Springtime In the Human Soul

My eldest daughter who is in sixth grade this year went on a school trip to Saco, ME where they spent 4 days at an ecology school on the coast.  She has become, like most 12 year olds, annoyingly loud, brash and very social.  She thinks she is pretty hot stuff.  So, she was very excited to leave our quiet home to be with her other loud friends for a few days, 24 hours a day.

She thoroughly enjoyed the trip.  That was last week.  She has one more week of school before spring break when we are going to Washington DC.  I over heard her talking to her sister, a 4th grader, about how much she enjoyed these last few weeks, mostly she said, because each week she had something to look forward to, before actually doing it, and that the looking forward to it was half the fun.  She said, “I love thinking about the fact that next Saturday we’ll be pulling into the train station in Washington DC!”

First, I wondered if her week at school really was that tough that she couldn’t enjoy it as it was!  But ultimately, I think she’s right — there is something about waiting that is important to the human condition.  Perhaps she doesn’t realize it now — but waiting, as looking ahead, is not just waiting for fun. It is instead about allowing our human condition to transcend the times and places to which we are tied, and discover in the traumas and tragedies that necessarily go with being tied to time and place, freedom.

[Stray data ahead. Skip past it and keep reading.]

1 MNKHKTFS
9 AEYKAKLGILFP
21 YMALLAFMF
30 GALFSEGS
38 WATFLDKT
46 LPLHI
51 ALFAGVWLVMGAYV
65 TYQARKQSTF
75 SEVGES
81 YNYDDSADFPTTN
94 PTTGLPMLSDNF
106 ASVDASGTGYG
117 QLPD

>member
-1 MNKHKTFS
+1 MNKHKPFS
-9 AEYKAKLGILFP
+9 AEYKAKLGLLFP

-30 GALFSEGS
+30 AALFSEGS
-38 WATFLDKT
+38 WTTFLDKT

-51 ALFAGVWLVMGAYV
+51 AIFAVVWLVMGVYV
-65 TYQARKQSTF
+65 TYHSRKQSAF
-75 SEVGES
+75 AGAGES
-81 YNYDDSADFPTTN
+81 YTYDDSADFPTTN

We grow up being taught that some are the artist type and some are the science type.  Perhaps our teachers did not set about dividing us into these camps.  I think they did not.  But somehow we find that our freedom to move easily in both worlds is battened down and we look outside ourselves for inspiration — outside ourselves for what is literally the breath of life — and we gasp because it is not there.  To wait is to learn to be solitary — to learn to breath on our own.  And when we do that, over a life time — we begin to glimpse what the prophets of the great religions of the world have tried to show us — that we are not as we seem, tied here and at the mercy of time and place.

My daughter’s whispered sharings reminded me of E.B. White’s pig Wilbur who, consternated by his own limitations of time and place, born out in the death of Charlotte, which he can only mourn, not understand, watches what she left behind — the egg sac.

All winter Wilbur watched over Charlotte’s egg sac as though he were guarding his own children.  He had scooped out a special place in the manure for the sac next to the board fence.  On very cold nights he lay so that his breath would warm it.  For Wilbur, nothing in life was so important as this small, round object — nothing else mattered. Patiently he awaited the end of winter and the coming of the little spiders.  Life is always a rich and steady time when you are waiting for something to happen or to hatch. The winter ended at last.

“I heard the frogs today,” said the old sheep one evening. “Listen you can hear them now.”

Of course that egg sac does hatch.  Wilbur is delighted with the hundreds of new friends.  That is until they fly off to make homes of their own.  He cries himself to sleep that night.

But like all good stories, Wilbur is led, finally to understand.  And while he delights in three of Charlotte’s children who stay to make Zuckerman’s barn their own, he is set free at last by the love of Charlotte.  E.B. White concludes:

Wilbur never forgot Charlotte.  Although he loved her children and grandchildren dearly, none of the new spiders ever quite took her place in his heart.  She was in a class by herself.  It is not often someone comes along who is both a true friend and a good writer.  Charlotte was both.

There E.B. White ends.  Here we begin.




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